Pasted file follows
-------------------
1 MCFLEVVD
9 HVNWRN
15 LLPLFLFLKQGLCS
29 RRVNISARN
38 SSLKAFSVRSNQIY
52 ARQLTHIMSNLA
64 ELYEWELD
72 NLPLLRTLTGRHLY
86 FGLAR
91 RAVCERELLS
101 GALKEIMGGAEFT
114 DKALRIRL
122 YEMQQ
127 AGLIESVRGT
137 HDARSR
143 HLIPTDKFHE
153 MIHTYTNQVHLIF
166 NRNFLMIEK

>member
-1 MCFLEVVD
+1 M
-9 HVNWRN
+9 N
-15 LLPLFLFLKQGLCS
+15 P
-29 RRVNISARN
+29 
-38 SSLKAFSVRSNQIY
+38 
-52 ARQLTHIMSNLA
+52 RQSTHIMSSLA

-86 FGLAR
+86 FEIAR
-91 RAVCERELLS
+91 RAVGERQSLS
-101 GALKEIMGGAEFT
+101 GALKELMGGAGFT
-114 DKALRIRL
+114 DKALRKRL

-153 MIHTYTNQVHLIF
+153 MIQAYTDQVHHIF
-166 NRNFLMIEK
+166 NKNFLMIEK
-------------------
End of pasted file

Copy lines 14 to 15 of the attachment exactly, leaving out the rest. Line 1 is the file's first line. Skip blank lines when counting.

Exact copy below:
127 AGLIESVRGT
137 HDARSR